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Fuel-Flexible Protonic Ceramic Fuel Cell Stack

Colorado School of Mines

Low-Cost Intermediate-Temperature Fuel Flexible Protonic Ceramic Fuel Cell Stack

Graphic of Mines' technology
Program: 
ARPA-E Award: 
$3,997,457
Location: 
Golden, CO
Project Term: 
10/01/2014 to 09/21/2020
Project Status: 
ACTIVE
Technical Categories: 
Critical Need: 

Centralized power generation systems offer excellent economy of scale but often require long transmission distances between supply and distribution points, leading to efficiency losses throughout the grid. Additionally, it can be challenging to integrate energy from renewable energy sources into centralized systems. Fuel cells--or devices that convert the chemical energy of a fuel source into electrical energy--are optimal for distributed power generation systems, which generate power close to where it is used. Distributed generation systems offer an alternative to the large, centralized power generation facilities or power plants that are currently commonplace. There is also a need for small, modular technologies that convert natural gas to liquid fuels and other products for easier transport. Such processes are currently limited to very large installations with high capital expenses. Today's fuel cell research generally focuses on technologies that either operate at high temperatures for grid-scale applications or at low temperatures for vehicle technologies. There is a critical need for intermediate-temperature fuel cells that offer low-cost, distributed generation both at the system and device levels.

Project Innovation + Advantages: 

The Colorado School of Mines (Mines) is developing a mixed proton and oxygen ion conducting electrolyte that will allow a fuel cell to operate at temperatures less than 500°C. By using a proton and oxygen ion electrolyte, the fuel cell stack is able to reduce coking - which clogs anodes with carbon deposits - and enhance the process of turning hydrocarbon fuels into hydrogen. Today's ceramic fuel cells are based on oxygen-ion conducting electrolytes and operate at high temperatures. Mines' advanced mixed proton and oxygen-ion conducting fuel cells will operate on lower temperatures, and have the capacity to run on hydrogen, ethanol, methanol, or methane, representing a drastic improvement over using only oxygen-ion conducting electrolytes. Additionally, the fuel cell will leverage a recently developed ceramic processing technique that decreases fuel cell manufacturing cost and complexity. Additionally, their technology will reduce the number of manufacturing steps from 15 to 3, drastically reducing the cost of distributed generation applications.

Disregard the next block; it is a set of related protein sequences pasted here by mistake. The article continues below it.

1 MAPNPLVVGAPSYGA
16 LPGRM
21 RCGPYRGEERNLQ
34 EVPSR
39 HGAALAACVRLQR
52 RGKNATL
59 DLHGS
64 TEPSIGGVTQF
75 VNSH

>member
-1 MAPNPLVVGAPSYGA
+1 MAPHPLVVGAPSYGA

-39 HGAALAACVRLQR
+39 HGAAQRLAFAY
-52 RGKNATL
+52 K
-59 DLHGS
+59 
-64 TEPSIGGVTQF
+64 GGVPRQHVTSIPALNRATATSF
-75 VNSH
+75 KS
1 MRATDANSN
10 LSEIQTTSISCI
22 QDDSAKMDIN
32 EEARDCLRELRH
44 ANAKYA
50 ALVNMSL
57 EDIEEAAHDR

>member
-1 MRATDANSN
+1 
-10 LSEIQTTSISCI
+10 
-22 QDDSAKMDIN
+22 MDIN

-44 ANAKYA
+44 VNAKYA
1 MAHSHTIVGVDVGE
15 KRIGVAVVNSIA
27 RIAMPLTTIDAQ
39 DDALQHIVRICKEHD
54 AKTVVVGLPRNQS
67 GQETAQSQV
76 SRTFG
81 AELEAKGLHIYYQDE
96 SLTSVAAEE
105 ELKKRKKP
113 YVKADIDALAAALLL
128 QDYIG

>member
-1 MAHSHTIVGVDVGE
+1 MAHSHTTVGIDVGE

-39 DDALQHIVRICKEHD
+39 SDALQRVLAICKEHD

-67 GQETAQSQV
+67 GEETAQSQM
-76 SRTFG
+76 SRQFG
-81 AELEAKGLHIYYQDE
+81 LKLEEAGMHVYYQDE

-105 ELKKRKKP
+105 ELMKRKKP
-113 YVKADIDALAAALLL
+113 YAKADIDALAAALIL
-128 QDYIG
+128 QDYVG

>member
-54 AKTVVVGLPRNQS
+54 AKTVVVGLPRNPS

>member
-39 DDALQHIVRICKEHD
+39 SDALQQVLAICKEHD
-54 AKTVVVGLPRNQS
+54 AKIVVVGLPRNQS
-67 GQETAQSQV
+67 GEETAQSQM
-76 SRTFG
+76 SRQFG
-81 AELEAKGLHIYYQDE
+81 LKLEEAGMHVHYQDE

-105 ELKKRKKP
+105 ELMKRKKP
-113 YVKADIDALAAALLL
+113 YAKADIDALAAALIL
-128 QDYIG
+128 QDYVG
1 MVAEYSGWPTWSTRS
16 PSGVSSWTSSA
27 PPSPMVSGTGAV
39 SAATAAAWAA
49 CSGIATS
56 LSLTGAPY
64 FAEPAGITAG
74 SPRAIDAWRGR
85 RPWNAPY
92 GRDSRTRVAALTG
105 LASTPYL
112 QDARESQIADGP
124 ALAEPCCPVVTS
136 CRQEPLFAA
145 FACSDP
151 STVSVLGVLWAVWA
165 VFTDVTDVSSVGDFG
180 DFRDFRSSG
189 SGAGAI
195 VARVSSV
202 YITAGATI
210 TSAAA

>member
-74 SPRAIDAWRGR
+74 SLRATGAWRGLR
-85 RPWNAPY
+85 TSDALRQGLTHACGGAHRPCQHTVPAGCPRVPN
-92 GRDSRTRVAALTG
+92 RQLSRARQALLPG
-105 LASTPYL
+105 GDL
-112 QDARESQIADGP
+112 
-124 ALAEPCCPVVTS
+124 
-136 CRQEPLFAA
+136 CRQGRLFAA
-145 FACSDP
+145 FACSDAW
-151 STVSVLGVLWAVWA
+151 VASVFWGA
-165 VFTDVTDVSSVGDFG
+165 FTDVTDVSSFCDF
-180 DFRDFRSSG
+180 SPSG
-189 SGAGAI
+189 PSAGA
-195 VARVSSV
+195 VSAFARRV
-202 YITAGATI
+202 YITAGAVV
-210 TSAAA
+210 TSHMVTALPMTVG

Potential Impact: 

If successful, Mines' unique architecture will enable fuel cells that operate at intermediate temperatures, run on affordable natural gas, and are less expensive to produce than existing technologies.

Security: 

Enabling more efficient use of natural gas for power generation provides a reliable alternative to other fuel sources--a broader fuel portfolio means more energy security.

Environment: 

Natural gas produces roughly half the carbon dioxide emissions of coal, making it an environmentally friendly alternative to existing sources of power generation.

Economy: 

Distributed generation technologies would reduce costs associated with power losses compared to centralized power stations and provide lower operating costs due to peak shaving.

Innovation Update: 

(As of May 2018)

The Mines team aimed to create commercially relevant, proton-conducting ceramic fuel cell stacks capable of operating on natural gas fuel. To do so, the team first addressed cell-level material challenges to increase the cell active area by 40 times through a new fabrication process. That enabled the team to create the first proton-conducting cells beyond a “button cell.” Researchers then optimized the manufacturing process and materials to enable the cell to operate directly on methane at 550°C or less without degradation. Mines’ new cells can operate on a variety of fuels for thousands of hours with minimal degradation. Having scaled up and optimized individual cells, the team integrated them into a three-cell stack with a power density of approximately 200mW/cm2. Analysis showed substantial cost savings at the stack and system level.

 

The Mines team is partnering with FuelCell Energy to further scale up their cell area more than six fold, create a 500 W prototype, and quantify the degradation behavior under different fuel types. Working with FuelCell will allow Mines to prove the commercial viability of their cell and develop a more sophisticated cost model to help the team elaborate on the benefits of their technology.

 

For a detailed assessment of the Mines project and impact, please click here.

 

Contacts
ARPA-E Program Director: 
Dr. Grigorii Soloveichik
Project Contact: 
Prof. Ryan O'Hayre
Partners
Versa Power Systems, Ltd.
Release Date: 
6/19/2014